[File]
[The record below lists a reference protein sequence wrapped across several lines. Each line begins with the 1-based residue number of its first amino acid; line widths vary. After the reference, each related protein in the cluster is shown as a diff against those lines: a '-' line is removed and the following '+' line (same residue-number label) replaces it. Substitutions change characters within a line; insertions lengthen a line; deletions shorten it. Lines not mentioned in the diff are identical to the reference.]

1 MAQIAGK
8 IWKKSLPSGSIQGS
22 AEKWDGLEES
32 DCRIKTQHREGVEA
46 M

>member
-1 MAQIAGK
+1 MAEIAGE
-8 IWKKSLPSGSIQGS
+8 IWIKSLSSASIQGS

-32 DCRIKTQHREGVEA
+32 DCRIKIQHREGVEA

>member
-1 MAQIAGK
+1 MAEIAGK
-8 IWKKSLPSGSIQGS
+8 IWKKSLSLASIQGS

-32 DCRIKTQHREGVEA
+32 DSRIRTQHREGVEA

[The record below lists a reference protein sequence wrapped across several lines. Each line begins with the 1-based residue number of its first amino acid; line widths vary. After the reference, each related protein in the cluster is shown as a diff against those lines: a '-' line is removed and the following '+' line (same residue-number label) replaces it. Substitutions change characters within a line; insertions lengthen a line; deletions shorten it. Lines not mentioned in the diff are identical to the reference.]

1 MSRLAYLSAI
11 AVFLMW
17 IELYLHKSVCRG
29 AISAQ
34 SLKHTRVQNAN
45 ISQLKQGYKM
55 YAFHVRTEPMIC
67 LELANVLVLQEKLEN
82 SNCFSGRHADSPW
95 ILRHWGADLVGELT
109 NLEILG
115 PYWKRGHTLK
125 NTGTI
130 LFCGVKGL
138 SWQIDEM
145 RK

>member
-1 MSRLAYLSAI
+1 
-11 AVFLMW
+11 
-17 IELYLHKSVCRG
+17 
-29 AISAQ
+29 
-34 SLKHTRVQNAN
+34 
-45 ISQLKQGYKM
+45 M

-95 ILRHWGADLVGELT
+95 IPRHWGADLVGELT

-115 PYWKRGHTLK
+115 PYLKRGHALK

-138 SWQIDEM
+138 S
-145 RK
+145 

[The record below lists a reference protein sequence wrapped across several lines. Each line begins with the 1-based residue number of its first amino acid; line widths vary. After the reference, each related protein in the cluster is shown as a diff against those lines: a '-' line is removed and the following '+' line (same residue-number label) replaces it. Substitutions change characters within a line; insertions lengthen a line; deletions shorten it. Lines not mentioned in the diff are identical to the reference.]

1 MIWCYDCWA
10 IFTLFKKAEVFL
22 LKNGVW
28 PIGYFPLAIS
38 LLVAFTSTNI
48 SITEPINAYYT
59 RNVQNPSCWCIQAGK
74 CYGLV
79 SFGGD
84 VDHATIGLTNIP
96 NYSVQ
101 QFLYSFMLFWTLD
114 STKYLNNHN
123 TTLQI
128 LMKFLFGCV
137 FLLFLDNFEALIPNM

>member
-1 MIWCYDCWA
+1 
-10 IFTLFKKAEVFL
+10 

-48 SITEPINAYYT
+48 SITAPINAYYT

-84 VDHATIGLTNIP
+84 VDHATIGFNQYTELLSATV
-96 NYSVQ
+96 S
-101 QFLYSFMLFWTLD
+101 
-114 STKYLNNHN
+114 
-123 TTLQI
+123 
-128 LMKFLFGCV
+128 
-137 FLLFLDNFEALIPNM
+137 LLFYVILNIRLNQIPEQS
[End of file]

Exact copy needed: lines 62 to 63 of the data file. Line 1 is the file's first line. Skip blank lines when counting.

22 LKNGVW
28 PIGYFPLAIS